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Where is Mesa, AZ and its Historic Neighborhoods?
Located just east of Phoenix and neighboring Tempe, downtown Mesa, sometimes called Town Center, is home to about 3,000 residents. The area attracts young professionals, empty-nesters, and families with its easy access to the city. They also cherish the neighborhood’s historic architecture, which contrasts with the miles of cookie-cutter subdivisions, many stricken by the foreclosure epidemic, in the overbuilt metropolitan area. Original details like built-in ironing boards and telephone nooks, give the neighborhood’s homes something warm and comfortable that can’t be replicated in new construction. All that character, and a climate to die for, too. Thanks to the Roosevelt Dam and a year-round reliable water supply, gardens here flourish, as do the cottonwood trees. Walkers, runners, and cyclists enliven the sidewalk-scapes when much of the country is bundled up and snowed in.
The Mesa Historic Houses Craftsman bungalows, which comprise the most prominent architectural style, provide cool sanctuary during Mesa’s hot, arid months with wide porches and flowing air circulation. Downtown is also home to Spanish Eclectic, Tudor, and vernacular adobe houses. Starting at about $150,000, you can find a 1,000-square-foot bungalow needing little to no work. A midsize Spanish Eclectic or Tudor will certainly cost a bit more.
Downtown Mesa, AZ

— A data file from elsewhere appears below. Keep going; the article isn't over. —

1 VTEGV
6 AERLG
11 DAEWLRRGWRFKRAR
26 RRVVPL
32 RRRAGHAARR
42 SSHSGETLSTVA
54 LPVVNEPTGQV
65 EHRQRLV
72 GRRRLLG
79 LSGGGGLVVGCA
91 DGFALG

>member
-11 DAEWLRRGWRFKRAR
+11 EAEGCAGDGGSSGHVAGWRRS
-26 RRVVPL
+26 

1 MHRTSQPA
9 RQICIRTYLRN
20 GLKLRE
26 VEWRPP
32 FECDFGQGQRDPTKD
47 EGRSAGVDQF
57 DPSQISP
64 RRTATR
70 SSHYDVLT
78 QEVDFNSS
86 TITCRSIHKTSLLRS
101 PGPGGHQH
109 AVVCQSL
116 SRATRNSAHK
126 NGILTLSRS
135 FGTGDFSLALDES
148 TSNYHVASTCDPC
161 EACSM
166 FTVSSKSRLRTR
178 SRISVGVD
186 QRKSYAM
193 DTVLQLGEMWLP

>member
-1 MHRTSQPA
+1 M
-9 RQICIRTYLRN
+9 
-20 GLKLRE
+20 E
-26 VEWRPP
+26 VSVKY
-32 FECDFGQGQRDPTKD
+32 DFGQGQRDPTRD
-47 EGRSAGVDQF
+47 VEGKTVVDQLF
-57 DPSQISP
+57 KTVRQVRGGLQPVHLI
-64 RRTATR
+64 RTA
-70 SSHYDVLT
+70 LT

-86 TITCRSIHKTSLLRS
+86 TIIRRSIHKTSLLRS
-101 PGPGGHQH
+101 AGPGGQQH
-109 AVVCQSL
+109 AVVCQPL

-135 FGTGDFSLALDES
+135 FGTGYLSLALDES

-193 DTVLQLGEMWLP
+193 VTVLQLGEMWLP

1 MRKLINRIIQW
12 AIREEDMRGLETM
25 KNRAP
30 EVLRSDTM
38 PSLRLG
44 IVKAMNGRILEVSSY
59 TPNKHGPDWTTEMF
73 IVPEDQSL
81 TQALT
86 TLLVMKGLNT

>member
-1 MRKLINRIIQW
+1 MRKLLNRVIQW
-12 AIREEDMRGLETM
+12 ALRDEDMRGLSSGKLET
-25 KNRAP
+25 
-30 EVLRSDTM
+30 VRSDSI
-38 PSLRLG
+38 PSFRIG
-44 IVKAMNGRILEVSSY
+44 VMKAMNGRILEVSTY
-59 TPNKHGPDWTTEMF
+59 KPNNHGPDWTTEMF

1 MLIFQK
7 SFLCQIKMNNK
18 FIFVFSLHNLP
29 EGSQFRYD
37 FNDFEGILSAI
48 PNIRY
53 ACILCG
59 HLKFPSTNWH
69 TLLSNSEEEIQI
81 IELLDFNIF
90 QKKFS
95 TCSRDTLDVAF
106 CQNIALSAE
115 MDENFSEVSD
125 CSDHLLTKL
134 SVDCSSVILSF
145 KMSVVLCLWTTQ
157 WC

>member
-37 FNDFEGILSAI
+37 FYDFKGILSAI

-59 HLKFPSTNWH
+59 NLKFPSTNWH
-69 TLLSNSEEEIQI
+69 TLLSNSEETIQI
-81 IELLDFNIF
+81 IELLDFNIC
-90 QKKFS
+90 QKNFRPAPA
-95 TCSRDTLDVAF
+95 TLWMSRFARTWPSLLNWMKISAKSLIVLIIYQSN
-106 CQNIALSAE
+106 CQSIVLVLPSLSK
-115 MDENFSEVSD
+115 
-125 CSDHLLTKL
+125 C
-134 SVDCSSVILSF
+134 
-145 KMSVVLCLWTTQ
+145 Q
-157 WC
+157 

Why Buy In Mesa? Phoenix and its neighboring communities have long been public transportation-challenged, but by 2016, a light-rail extension will run through Main Street in Mesa and into downtown Phoenix, providing jobs, raising property values, and taking vehicles off the city’s congested highways. Hello, heavenly new commute.
History of Mesa, AZ Historic Neighborhoods
The West 2nd Street Historic District is the oldest historic district in Mesa and offers the most diverse architectural styles of any such district in the city. The neighborhood was listed on the National Register of Historic Place in 1999. It stands out due to its architectural designs and shows the evolution of Mesa’s most prominent families from the early 20th century.
The Robson Historic District was listed on the National Register of Historic Places in 2003 and is within the original Mesa town site limits. The area shows several important examples of architectural styles common in Arizona during the first half of the 20th century..
The Evergreen Historic District consists of subdivisions built beyond the original town site, an important factor in the expansion of Mesa. It is significant for its association with the development of a cohesive neighborhood of middle and upper class families in Mesa from 1910 to 1948. The district was also listed on the National Register of Historic Places in 1999.